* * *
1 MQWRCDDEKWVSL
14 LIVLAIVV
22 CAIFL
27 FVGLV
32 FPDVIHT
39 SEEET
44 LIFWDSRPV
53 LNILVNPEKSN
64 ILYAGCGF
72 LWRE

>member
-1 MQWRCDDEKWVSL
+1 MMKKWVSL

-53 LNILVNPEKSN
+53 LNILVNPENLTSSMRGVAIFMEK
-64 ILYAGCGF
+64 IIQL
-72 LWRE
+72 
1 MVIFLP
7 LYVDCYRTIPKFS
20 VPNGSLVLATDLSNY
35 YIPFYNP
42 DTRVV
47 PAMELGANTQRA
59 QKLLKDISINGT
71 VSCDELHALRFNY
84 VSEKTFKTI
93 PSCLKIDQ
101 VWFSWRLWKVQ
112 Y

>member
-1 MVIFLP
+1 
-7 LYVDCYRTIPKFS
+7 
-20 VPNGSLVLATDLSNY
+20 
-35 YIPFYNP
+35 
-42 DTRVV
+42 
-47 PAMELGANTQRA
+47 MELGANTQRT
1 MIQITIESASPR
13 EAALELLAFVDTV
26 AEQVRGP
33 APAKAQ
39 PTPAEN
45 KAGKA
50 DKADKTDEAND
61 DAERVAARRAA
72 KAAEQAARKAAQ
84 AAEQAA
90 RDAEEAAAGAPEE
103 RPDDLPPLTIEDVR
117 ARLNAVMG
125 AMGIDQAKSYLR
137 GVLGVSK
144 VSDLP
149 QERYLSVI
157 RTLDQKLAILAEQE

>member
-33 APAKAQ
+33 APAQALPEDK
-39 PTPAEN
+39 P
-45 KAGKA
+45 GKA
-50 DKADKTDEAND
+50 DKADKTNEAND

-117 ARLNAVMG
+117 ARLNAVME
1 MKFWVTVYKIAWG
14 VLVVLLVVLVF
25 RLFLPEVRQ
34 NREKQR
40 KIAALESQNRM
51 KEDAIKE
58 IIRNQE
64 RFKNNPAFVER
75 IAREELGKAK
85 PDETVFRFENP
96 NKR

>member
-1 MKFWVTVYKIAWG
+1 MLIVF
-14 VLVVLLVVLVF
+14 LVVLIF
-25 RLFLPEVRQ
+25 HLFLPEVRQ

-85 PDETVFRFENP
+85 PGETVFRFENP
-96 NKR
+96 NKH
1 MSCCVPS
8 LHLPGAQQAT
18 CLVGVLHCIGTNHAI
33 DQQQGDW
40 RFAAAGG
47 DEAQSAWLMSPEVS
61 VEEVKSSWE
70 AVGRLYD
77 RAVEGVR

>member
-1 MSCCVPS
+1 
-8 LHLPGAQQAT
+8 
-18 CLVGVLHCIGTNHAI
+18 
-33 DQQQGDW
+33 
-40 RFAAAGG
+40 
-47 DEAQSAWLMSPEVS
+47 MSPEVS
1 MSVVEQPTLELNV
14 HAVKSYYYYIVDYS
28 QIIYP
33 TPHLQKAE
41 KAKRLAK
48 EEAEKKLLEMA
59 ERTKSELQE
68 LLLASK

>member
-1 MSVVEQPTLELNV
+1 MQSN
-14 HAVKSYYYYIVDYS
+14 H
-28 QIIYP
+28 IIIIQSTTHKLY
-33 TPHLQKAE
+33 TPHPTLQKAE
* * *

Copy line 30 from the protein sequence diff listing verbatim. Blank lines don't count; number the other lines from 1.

101 VWFSWRLWKVQ